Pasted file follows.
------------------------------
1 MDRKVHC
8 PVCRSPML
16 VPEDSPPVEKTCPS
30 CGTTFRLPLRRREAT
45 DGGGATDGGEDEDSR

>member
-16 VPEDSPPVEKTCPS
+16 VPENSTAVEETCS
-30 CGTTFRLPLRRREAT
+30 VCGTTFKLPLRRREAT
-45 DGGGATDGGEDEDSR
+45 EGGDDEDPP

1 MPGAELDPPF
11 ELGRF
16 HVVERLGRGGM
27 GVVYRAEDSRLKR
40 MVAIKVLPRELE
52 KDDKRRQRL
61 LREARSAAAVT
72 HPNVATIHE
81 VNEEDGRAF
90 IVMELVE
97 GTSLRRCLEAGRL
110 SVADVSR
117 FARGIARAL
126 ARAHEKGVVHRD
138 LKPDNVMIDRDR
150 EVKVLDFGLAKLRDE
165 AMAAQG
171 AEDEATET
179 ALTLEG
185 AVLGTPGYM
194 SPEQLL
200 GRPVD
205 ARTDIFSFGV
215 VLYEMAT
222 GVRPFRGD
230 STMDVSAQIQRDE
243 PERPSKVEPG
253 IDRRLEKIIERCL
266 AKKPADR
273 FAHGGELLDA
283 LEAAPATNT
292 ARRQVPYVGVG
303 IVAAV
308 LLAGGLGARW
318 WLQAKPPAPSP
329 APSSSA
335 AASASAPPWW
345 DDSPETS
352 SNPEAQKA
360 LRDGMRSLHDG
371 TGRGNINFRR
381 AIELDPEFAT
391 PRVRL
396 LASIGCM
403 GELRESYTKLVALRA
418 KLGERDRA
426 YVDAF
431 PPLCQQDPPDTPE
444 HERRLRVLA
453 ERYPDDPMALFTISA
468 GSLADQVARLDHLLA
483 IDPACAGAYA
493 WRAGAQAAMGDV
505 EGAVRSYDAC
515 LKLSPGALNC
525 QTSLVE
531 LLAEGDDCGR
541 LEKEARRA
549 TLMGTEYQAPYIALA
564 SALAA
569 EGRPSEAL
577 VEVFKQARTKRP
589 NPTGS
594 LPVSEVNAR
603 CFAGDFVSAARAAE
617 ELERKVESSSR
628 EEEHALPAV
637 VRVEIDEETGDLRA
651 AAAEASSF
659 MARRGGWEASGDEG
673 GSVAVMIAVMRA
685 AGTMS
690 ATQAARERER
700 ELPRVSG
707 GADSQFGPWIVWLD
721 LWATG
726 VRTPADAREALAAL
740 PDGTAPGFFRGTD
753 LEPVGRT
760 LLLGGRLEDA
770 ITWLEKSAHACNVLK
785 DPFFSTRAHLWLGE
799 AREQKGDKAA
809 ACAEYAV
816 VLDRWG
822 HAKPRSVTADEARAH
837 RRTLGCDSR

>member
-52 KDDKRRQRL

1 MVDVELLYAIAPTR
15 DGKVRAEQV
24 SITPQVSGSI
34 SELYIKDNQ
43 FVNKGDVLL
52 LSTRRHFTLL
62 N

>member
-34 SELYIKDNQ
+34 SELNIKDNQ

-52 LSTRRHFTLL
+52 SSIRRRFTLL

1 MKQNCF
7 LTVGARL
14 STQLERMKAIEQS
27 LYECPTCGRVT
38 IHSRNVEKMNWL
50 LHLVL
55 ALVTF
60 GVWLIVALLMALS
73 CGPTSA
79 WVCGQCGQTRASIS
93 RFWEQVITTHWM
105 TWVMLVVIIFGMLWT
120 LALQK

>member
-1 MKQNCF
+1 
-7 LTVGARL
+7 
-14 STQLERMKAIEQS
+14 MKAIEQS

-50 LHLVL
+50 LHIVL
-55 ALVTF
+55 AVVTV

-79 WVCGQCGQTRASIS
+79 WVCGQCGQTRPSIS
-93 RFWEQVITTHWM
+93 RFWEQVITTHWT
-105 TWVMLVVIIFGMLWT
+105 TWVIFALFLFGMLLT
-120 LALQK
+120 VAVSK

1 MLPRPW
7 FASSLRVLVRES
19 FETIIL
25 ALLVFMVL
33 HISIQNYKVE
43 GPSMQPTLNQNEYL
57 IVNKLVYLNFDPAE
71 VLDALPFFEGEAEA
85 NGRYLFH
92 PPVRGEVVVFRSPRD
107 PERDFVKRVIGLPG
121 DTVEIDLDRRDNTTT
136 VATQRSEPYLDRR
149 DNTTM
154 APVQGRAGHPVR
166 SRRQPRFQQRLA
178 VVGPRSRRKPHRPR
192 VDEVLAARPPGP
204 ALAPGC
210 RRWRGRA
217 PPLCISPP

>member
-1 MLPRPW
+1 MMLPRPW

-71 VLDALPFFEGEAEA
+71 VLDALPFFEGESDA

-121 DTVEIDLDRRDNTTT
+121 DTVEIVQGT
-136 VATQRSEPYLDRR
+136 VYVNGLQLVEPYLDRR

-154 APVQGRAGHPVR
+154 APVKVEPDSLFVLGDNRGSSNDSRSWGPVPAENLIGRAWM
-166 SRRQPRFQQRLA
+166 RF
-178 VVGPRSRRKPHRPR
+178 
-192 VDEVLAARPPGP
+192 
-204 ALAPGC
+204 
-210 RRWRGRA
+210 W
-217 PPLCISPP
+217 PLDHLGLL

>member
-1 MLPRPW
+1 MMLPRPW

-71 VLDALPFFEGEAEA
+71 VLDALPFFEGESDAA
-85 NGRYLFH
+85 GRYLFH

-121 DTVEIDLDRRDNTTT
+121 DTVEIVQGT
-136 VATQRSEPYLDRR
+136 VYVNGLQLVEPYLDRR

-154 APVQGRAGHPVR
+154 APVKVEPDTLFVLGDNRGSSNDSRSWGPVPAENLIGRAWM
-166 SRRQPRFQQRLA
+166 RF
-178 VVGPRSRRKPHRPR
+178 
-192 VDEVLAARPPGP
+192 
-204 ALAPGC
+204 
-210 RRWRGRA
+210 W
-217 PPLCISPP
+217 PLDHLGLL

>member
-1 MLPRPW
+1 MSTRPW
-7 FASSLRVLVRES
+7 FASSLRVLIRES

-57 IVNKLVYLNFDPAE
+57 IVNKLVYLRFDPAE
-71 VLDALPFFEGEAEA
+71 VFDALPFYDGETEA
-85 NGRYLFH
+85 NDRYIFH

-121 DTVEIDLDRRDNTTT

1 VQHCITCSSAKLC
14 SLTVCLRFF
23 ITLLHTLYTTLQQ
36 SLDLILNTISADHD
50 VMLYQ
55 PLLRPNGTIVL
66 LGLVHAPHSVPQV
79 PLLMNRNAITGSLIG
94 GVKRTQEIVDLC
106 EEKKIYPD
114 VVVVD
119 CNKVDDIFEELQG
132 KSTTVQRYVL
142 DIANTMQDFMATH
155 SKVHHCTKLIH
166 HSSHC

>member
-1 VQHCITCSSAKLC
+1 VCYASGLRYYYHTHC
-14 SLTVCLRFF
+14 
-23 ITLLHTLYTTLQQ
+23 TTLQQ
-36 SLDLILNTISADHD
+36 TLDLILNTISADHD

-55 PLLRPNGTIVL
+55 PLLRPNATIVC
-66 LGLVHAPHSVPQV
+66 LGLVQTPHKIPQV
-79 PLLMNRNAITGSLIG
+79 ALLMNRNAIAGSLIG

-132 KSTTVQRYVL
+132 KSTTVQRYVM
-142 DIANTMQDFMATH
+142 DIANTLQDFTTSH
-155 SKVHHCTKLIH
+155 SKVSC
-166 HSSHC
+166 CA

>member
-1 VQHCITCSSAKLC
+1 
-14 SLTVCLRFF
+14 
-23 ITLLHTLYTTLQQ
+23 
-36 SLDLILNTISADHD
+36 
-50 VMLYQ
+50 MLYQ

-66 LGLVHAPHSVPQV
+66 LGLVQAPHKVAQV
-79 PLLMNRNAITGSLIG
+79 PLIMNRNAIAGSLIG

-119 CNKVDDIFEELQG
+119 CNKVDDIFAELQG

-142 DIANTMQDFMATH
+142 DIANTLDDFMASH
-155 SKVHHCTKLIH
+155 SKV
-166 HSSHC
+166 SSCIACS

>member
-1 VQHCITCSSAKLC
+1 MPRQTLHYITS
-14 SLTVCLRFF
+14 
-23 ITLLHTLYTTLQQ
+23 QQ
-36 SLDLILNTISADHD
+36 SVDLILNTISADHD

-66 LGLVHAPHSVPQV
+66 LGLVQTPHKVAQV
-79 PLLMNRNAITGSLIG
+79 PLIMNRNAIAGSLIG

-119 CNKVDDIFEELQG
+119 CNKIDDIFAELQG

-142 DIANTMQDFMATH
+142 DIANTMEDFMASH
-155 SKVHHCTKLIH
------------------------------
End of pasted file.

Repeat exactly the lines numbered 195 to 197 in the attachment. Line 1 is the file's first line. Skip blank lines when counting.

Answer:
-85 NGRYLFH
+85 GRYLFH

-121 DTVEIDLDRRDNTTT